Estonian Army servicemen might go to Ukraine. EPA-EFE/VALDA KALNINA


‘Sending troops to Ukraine logical,’ Estonian top security advisor says


Madis Roll, Security Policy Advisor to the Estonian President Alar Karis, said that although his country was not planning on sending troops to Ukraine, it would be “practically and militarily logical” to do so.

Speaking to Brussels Signal on May 14, Roll nuanced claims made in other publications that Estonia was looking at sending soldiers east.

“I have not said that the Estonian Government is currently in the process of deciding whether to send our troops to Ukraine,” he said.

“My message is that Estonia has not ruled out anything when helping Ukraine; all options are still under discussion.”

Roll echoed statements made by French President Emmanuel Macron, arguing that Western countries should not be artificially limiting the level of support it was willing to provide to Kyiv.

“Neither we nor our allies should have any restrictions on helping Ukraine, because setting limits on our assistance would only help Russia continue its aggression,” he argued.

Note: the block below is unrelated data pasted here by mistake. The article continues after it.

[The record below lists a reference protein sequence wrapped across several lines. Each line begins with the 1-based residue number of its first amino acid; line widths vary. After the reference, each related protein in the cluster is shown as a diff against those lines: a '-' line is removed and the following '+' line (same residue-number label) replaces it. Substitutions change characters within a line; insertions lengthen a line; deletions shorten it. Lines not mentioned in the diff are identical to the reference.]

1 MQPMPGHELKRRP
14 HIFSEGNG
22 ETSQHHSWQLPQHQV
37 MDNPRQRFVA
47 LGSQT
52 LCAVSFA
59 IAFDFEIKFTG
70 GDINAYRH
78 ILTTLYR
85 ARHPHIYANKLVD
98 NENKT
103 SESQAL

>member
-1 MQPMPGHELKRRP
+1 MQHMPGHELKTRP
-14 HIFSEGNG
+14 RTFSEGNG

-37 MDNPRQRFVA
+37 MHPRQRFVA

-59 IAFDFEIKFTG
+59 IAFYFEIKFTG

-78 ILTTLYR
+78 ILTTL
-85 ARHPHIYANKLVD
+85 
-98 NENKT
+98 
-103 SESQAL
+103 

“Therefore, it is understandable that we analyse all different scenarios.

“The most urgent issues on the Government’s agenda at the moment are the continuation and expansion of international support to help Ukraine, armaments, ammunition and training for Ukrainian troops, as well as Russia’s continued political and economic isolation.

“However, this is not a closed list, as other options may become possible in the future,” Roll continued.

“I believe that, at the conceptual level, sending units to Ukraine to perform supporting tasks is practically and militarily logical, as it would free up Ukrainian soldiers for front-line tasks. Also, all these discussions and decisions should be co-ordinated with allies.”

Other media had claimed the Estonia Government was “seriously” discussing the deployment of Estonian troops in non-combat capacities in Ukraine, based on an interview with Roll published on May 13.

On May 14, though, Martin Herem, Commander of the Estonian Defence Forces, said that there had been discussions within the military about sending troops to Western Ukraine.

Lithuania’s Prime Minister Ingrida Šimonytė said on May 9 that she had parliamentary permission to send Lithuanian soldiers to Ukraine for training purposes if Kyiv asked her to do so.

Šimonytė is one of a small but growing number of European leaders to give cautious support to French President Emmanuel Macron’s suggestion on February 27 that Europe might send troops east.

Poland has also been supportive of the idea.

Other countries, though, strongly oppose sending soldiers to Ukraine, even for so-called “rear jobs”. Italy, Germany, the UK and the US are the most vocal opponents.

Despite that, German Chancellor Olaf Scholz had hinted in late February that British and French soldiers were helping Ukraine in operating cruise missiles.